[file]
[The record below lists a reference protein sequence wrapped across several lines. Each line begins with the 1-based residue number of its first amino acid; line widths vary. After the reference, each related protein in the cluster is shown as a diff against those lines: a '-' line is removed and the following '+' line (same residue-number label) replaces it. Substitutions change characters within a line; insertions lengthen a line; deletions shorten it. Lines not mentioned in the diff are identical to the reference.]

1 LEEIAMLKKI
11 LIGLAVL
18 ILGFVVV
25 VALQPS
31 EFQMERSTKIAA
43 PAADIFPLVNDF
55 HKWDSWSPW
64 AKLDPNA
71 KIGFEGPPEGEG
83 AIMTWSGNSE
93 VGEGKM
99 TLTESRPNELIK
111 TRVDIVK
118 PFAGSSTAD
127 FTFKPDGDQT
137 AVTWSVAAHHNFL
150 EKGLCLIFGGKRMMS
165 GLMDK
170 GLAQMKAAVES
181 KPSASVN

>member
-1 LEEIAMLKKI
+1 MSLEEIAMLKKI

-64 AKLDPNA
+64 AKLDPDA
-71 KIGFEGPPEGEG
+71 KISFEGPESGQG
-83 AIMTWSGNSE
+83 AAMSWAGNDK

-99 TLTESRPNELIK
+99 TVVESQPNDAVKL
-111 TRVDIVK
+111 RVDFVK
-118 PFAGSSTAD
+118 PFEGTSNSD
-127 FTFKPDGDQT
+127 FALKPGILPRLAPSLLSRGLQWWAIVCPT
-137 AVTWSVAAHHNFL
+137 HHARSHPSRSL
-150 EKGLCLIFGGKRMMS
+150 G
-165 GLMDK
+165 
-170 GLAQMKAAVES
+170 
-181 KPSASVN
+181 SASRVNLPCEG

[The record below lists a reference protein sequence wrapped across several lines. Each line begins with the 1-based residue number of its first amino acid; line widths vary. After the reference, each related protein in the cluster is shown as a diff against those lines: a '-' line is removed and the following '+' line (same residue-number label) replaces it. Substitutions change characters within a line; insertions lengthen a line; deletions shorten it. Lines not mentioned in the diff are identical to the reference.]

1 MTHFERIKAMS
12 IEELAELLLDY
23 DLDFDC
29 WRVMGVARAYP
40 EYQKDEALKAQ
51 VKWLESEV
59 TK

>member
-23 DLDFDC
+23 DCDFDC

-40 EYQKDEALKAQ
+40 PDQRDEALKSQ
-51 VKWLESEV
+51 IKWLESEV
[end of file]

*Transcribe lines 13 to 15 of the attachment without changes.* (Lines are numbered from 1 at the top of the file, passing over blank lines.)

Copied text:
99 TLTESRPNELIK
111 TRVDIVK
118 PFAGSSTAD